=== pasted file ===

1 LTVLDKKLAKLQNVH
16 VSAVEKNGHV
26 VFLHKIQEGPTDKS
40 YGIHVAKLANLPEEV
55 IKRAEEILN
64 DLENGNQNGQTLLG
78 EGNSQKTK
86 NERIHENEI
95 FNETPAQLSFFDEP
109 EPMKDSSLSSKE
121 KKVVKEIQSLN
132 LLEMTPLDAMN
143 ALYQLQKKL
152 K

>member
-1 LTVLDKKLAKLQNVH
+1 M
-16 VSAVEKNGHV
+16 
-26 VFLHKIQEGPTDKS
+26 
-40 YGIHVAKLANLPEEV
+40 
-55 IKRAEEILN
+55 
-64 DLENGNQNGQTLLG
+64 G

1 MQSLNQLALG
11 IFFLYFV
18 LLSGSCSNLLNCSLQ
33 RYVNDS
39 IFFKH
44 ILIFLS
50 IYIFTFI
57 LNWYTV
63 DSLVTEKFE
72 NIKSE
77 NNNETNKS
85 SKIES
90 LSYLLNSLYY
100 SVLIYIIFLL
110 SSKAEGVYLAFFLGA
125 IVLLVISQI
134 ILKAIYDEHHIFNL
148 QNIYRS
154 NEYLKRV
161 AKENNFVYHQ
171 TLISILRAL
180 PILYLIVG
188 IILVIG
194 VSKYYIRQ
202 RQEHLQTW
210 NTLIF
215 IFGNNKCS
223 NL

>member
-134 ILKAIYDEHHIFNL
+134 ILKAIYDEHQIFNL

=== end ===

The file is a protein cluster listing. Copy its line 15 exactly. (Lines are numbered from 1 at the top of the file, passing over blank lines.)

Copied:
>member